In 2016, Children’s National Health System signed an agreement with the U.S. Army to accept the transfer of nearly 12 acres from the historic former Walter Reed Army Medical Center campus. Children’s National honored the site’s original mission by continuing to advance medicine and research with their Research and Innovation Campus that also includes an outpatient, pediatric, and clinical services facility. VHB helped Children’s National untangle the utilities and get the site ready for its next 100 years by shepherding the project through the permitting and entitlement phases. We developed the infrastructure to support the facilities and guided the team through the complex DC regulatory and approvals process from the historic preservation, advisory neighborhood commission, and the DC Office of Zoning.
Social—Repurposing historic buildings to support a cutting-edge medical research program isn’t a simple task—as a historic site, preservation and restoration are critical. The team had an advantage; they were reusing the buildings for their original purpose, and in doing so, continuing the rich history of medical research on the site. They also added a health clinic for pediatric and adolescent patients in an area where there has been a historic lack of access to outpatient clinics. VHB had to overcome a significant challenge with the clinic addition; the historic property was not outfitted for ADA access. The team used Model Based Design to determine how to overcome the topographic grading challenges and successfully incorporate ADA access.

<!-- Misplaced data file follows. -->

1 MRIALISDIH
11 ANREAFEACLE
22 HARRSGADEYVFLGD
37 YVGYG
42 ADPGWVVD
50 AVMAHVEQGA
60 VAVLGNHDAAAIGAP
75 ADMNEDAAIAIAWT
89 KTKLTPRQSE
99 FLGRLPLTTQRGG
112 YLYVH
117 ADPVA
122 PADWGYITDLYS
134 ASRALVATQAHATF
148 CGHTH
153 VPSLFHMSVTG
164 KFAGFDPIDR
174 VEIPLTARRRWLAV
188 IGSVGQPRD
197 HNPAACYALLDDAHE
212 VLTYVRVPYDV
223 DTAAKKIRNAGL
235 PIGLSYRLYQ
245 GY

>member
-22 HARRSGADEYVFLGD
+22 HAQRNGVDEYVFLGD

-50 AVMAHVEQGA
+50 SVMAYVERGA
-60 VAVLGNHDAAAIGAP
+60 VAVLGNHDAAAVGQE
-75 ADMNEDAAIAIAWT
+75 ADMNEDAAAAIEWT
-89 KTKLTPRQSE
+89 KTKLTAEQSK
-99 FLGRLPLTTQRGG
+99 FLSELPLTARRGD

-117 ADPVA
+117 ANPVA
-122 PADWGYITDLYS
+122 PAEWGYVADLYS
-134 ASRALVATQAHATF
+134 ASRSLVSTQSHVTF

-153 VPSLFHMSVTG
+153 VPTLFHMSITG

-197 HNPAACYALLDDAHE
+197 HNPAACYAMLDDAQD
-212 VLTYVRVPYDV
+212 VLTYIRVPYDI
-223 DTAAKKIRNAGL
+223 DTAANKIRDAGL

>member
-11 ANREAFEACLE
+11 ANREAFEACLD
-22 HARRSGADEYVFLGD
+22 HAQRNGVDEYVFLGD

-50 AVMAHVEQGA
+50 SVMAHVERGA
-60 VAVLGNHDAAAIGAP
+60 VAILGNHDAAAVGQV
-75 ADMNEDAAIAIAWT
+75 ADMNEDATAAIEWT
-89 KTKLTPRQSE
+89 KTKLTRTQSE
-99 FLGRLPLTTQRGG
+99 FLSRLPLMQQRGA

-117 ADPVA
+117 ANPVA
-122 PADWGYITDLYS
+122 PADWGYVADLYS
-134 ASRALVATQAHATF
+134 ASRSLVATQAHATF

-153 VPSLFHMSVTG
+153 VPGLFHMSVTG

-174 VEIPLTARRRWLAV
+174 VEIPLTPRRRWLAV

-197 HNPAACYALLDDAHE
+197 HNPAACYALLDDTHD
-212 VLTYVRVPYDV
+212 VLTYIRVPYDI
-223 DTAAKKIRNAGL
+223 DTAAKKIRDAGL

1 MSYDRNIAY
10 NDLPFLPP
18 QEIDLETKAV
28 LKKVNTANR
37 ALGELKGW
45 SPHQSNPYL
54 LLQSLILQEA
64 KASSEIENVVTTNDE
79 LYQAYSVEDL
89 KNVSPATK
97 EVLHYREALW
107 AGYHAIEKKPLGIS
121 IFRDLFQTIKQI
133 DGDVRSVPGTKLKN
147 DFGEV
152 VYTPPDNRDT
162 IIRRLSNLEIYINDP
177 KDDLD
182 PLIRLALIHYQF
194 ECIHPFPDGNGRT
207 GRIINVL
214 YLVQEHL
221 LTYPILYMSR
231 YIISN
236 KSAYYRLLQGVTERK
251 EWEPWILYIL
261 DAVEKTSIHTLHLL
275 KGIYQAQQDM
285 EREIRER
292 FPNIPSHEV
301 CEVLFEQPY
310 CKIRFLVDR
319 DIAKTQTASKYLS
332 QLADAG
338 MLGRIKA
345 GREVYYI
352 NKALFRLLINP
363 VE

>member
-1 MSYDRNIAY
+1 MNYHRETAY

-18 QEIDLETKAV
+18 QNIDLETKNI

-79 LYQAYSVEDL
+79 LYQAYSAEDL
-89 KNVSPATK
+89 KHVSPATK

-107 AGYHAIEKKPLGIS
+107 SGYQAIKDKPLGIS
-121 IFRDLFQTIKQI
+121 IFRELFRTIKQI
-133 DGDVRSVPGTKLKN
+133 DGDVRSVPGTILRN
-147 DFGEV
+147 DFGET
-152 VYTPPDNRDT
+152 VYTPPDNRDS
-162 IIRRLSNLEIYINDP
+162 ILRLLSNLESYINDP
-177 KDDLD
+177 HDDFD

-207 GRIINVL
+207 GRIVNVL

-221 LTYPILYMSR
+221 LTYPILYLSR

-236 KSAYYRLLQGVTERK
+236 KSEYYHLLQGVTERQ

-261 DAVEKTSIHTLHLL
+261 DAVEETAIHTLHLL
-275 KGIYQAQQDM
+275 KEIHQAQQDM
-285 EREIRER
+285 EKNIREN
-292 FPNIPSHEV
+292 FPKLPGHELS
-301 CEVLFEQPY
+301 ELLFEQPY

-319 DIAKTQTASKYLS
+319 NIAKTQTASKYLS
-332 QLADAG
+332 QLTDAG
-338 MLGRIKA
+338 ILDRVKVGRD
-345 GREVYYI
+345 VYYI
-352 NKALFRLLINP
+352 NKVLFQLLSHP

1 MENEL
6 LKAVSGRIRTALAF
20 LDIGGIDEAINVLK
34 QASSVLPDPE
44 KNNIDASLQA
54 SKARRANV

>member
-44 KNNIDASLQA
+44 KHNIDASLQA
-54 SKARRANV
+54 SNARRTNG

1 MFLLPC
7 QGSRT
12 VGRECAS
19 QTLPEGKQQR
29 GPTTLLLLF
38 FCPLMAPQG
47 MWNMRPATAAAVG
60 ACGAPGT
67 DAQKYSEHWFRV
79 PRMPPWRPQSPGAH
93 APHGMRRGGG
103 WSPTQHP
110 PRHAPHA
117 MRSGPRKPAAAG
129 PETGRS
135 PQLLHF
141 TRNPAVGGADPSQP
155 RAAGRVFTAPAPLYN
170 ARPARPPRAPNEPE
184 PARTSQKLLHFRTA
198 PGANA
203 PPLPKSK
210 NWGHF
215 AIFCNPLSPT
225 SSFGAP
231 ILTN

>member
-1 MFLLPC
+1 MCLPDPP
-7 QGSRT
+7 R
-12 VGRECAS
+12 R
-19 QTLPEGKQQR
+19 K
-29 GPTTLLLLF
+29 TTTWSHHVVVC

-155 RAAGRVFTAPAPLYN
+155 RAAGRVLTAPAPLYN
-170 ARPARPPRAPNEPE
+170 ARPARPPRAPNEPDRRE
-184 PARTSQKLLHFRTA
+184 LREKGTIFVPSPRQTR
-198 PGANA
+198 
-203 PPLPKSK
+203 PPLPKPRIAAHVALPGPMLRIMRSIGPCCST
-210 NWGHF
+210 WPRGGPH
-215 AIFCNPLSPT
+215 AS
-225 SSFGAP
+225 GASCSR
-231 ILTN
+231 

Environmental—As a historic property, significant asbestos remediation work was completed during the repurposing of the property. VHB addressed stormwater concerns by adding five Filterra® Biofiltration Systems, two Bioretention facilities, and an underground infiltration system. New rooftop solar panels generate electricity for the campus and the community. The addition of the solar array is the largest in the Metro DC area; it’s expected to provide clean, renewable energy to more than 325 households. A green roof provides stormwater benefits, as well as an enhanced sense of place for the building’s tenants.
Economic—In addition to the clinic, the facility is fostering a research hub that partners with companies and universities—including Virginia Tech and Johnson & Johnson Innovation. An economic impact study expects the new center to create 110 permanent positions with an impact of up to $150 million. To create these new research facilities however, utilities had to be upgraded. The 50-year-old utilities (water, sewer, and gas) were replaced to both support the new facility needs and reduce future maintenance costs. The VHB team used Model Based Design to help solve any utility conflicts.